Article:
Author(s): John Duncan
Henry Ford's design of the Model T automobile between 1906 and 1908 was an extraordinary achievement. The industry was, at the time, still in an experimental phase and yet this design lasted without major change for nearly two decades. More than 15 million Model Ts were built: performance and price gave the car an edge. In this sense they were "popular", yet owners were apologetic about owning one. Mr Ford had the audacity to provide the car people needed, not the car they wanted. The reasons for the car's success can be found in the details of the mechanical design. There is a vast amount of technical literature available for the expert or the enthusiast and there are 20,000 Model Ts still on the road. This book provides a concise and fresh look at the design 100 years later. It is not an engineering treatise or an owner's manual; the aim is to get inside the mind of Henry Ford and to explain the design features that accounted for the car's success and to do so in a way that will appeal to anyone who would like to know why it has generated so much enthusiasm. The story is as much about people as it is about nuts and bolts. The character of the engineer and his design are interwoven to a surprising degree, and the singular personality of Mr Ford is shown to be reflected in his car.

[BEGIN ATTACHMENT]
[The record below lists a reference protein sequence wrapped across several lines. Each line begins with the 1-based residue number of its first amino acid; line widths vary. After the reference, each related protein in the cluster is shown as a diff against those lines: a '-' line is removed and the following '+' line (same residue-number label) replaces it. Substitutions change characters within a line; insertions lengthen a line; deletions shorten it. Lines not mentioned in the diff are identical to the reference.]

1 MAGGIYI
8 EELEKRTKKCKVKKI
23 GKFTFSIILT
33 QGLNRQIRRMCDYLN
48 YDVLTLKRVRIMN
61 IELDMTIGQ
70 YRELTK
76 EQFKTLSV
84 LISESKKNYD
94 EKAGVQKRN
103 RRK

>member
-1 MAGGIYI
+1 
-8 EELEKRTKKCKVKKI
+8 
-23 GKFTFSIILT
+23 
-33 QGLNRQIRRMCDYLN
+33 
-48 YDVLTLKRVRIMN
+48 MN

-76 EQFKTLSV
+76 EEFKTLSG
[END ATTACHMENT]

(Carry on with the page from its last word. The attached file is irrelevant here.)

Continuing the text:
Unit conversions; Acknowledgements; Designing the future; Choosing the moment; Structure; Running gear; Engine; Transmission; Electrics; Success; Appendix 1: Production of Model T cars; Appendix 2: Further unit conversions; Bibliography; Index